An emotional Southern tale about the loss of a sister, the loss of self, and the quest to find wholeness after a terrible tragedy.
High school senior Payton would do anything to remember the events surrounding her twin sister Dylan’s disappearance. However, memories elude her even as some unexpected personality traits begin to surface. Whether it is her sudden preference for less girly clothing or her growing attraction to her sister’s boyfriend, Payton finds that she is less and less certain of who she is. When another girl who strongly resembles Dylan goes missing, Payton is forced to confront a shocking truth about that terrible morning, one that may just result in a death. While this is a reminder of the depths grief can reach and the extent to which the mind will twist reality in order to cling to sanity, a proliferation of stereotypes, leaden writing, and overused tropes greatly deaden the novel’s impact. Time jumps and shifts in point of view further muddy the waters in this atmospheric yet overly ambitious tale. Payton’s evolution lacks emotional weight, leaving the story feeling gimmicky. While the cast is almost completely white, Dylan’s love interest is a deaf boy who wears hearing aids.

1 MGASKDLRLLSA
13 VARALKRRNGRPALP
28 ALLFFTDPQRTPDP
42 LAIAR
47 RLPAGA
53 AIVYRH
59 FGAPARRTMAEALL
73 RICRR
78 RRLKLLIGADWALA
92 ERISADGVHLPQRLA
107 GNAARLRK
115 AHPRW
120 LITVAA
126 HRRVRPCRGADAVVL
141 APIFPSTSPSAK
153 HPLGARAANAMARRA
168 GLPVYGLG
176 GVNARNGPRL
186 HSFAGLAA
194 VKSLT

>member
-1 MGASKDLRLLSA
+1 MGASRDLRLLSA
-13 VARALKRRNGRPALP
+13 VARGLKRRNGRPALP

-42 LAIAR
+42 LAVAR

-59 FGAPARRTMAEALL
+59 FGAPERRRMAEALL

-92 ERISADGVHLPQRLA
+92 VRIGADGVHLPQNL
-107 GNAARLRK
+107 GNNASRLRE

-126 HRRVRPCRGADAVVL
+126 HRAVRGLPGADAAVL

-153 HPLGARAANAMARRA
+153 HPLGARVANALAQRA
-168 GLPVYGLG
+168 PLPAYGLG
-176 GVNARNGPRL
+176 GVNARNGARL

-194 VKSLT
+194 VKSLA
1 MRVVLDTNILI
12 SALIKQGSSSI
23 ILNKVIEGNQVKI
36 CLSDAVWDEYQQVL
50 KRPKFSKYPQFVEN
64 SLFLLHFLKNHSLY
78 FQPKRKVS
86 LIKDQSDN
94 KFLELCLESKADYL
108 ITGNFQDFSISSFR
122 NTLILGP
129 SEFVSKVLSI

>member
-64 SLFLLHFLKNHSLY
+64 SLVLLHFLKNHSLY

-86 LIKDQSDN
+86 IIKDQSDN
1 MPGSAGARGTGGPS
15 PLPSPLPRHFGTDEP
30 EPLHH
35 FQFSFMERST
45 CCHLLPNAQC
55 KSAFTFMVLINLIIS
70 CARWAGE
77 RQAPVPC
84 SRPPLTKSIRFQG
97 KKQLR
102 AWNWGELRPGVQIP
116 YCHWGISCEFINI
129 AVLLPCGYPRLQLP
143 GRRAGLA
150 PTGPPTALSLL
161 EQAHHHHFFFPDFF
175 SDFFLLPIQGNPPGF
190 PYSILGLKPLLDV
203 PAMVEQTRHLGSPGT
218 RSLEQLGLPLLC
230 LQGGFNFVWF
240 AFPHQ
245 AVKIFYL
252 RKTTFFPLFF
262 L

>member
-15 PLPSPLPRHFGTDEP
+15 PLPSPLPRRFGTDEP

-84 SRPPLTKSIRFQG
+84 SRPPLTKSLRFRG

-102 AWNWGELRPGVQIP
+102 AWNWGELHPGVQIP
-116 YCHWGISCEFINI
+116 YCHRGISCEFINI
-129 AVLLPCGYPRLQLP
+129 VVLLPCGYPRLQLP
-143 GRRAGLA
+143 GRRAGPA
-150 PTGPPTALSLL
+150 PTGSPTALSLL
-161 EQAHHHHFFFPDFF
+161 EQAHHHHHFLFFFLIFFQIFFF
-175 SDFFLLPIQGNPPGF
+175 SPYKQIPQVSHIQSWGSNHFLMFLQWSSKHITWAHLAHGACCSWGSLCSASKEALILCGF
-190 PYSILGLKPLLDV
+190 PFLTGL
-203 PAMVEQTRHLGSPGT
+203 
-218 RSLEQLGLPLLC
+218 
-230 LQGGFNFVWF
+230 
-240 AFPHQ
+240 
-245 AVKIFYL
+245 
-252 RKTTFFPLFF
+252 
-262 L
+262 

Southern charm without substance. (Fiction. 14-18)